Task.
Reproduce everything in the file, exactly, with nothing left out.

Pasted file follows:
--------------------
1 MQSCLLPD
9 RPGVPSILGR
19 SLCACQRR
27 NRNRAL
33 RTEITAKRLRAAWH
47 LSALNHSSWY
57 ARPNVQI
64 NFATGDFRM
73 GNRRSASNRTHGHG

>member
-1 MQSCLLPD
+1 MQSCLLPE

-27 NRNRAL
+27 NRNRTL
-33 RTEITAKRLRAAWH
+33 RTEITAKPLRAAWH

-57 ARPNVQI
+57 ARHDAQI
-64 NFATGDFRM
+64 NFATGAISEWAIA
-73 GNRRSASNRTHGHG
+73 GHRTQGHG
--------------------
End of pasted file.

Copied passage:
1 MQSCLLPD
9 RPGVPSILGR
19 SLCACQRR
27 NRNRAL
33 RTEITAKRLRAAWH
47 LSALNHSSWY
57 ARPNVQI
64 NFATGDFRM
73 GNRRSASNRTHGHG

>member
-1 MQSCLLPD
+1 MQSCLLPE

-27 NRNRAL
+27 NRNRTL
-33 RTEITAKRLRAAWH
+33 RTEITAKPLRAAWH

-57 ARPNVQI
+57 ARHDAQI
-64 NFATGDFRM
+64 NFATGAISEWAIA
-73 GNRRSASNRTHGHG
+73 GHRTQGHG